Residents can often feel powerless when wealthy developers propose big projects in their neighborhood. But over the last two decades, citizen-led groups in a number of cities are turning to Community Benefits Agreements to influence publicly-funded developments. Could it work in Richmond? WCVE’s Catherine Komp has more in our series Where We Live.
It happens in cities across the country. Developers, sometimes owned by big corporations, propose a large scale project - often a pricey sports and entertainment complex, with retail, upscale apartments, maybe a hotel. While there might be community meetings to discuss the development - the public usually doesn’t have much of a say in negotiations.
Miya Saika Chen: Typically development projects happen behind closed doors.
Miya Saika Chen is a staff attorney at The Partnership for Working Families, a national network that works on economic and environmental issues. She points out that a lot of these developments include public subsidies, like tax breaks and land giveaways.
Saika Chen: And because these are public resources, we believe that the community and the residents most impacted by development should be part of the development process.
That’s where Community Benefits Agreements or CBAs come in. They’re legally-binding contracts negotiated between local citizen groups and a developer. And they’ve been used in places like L.A., New York, Pittsburgh and most recently Nashville to secure local hires, living wages, job training and affordable housing.
Richard Schragger: It has been generally negotiated by community groups who use their potential leverage in the land use process to extract concessions from developers. There's sometimes some governmental interactions as well, but the deals are negotiated usually between private parties.
University of Virginia Law Professor Richard Schragger says CBAs are a tool for citizens to offset the gentrifying impacts of developments. And he says, they can also be used to win higher pay in places where state law prevents localities from raising the minimum wage.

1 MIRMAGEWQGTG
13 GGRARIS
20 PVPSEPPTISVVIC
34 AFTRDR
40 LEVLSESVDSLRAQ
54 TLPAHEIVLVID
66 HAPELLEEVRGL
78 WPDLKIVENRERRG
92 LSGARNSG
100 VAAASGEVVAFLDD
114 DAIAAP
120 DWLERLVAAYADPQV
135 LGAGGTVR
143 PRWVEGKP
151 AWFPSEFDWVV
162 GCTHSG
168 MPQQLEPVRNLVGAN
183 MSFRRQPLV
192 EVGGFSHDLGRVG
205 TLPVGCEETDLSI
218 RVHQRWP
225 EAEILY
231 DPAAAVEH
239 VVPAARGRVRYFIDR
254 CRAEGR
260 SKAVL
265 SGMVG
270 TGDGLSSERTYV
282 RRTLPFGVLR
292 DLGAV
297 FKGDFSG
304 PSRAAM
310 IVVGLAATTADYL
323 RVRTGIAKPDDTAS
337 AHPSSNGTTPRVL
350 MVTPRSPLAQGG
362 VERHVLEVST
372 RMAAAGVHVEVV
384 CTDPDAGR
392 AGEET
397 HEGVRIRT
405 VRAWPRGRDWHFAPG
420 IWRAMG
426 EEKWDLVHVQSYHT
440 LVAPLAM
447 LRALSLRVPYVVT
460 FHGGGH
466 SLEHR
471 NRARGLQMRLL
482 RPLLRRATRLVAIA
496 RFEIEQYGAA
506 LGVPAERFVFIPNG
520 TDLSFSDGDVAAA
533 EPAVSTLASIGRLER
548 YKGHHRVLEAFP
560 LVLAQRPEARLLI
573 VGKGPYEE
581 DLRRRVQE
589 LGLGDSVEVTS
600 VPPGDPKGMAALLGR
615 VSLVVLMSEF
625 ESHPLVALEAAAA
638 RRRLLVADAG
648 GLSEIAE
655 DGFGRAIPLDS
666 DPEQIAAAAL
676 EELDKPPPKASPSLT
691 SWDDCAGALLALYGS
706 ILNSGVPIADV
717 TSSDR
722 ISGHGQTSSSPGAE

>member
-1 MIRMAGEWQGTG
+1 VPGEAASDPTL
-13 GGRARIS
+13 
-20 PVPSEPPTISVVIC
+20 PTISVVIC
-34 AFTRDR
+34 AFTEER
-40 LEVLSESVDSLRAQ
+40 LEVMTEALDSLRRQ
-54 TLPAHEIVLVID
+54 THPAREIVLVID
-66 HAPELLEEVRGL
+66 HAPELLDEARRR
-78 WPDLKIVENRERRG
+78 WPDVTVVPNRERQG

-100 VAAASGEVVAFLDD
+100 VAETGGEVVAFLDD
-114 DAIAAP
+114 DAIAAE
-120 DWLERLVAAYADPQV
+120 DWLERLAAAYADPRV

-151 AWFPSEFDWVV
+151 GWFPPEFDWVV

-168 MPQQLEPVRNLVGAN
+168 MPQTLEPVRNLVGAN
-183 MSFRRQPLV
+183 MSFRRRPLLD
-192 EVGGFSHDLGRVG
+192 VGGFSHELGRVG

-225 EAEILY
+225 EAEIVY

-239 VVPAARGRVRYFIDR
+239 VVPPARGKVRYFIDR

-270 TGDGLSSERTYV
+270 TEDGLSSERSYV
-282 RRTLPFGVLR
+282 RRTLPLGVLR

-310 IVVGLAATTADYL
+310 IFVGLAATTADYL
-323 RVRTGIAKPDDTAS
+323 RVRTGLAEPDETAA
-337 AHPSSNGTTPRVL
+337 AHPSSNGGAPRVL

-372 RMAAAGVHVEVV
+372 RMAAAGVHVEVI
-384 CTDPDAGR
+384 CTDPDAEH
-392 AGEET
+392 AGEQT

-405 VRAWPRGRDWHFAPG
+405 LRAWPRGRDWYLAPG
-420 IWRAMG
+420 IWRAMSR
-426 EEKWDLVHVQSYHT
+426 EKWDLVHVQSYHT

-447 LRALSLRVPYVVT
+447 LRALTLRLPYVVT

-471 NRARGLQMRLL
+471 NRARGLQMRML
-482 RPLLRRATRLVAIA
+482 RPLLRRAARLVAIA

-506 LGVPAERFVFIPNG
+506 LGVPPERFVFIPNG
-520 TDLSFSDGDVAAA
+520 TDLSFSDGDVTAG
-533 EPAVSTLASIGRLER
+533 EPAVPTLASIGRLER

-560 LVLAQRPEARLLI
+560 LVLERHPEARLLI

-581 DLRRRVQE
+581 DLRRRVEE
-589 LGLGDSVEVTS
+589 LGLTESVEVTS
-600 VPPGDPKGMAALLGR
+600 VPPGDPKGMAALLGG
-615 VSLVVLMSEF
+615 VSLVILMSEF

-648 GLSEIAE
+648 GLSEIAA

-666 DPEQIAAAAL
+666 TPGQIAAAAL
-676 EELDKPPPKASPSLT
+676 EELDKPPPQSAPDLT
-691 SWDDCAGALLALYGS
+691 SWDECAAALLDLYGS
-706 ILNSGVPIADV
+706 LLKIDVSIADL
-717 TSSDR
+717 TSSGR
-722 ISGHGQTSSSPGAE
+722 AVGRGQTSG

Richard Schragger: And the reason they can do that is because they're not regulating it as a city, they’re just making a deal as a private actor. And that's a way of say obtaining a living wage at least on that project even though the city might not have the authority to impose such a living wage more generally. So it is important to think about CBAs as ways to regulate things that local governments often don't have the power to regulate directly.
The Community Benefits Agreement signed this month in Nashville is for a new $275 million soccer stadium and an adjacent development with a hotel, housing, office and retail. Organizers say it’s historic.
Odessa Kelly: First of all, it's a very new concept in the South, Community Benefits Agreements.
Odessa Kelly is a co-chair with Stand Up Nashville or SUN, which negotiated the CBA with Nashville Soccer Holdings.
Kelly: One of the biggest things we got was a $15.50 wage floor for the employees that will be working at the stadium.
That’s for janitors, ushers, maintenance and other service staff. Another big win: affordable housing, says SUN’s Anne Barnett.
Anne Barnett: We started at 60%, that was our original demand (laughs).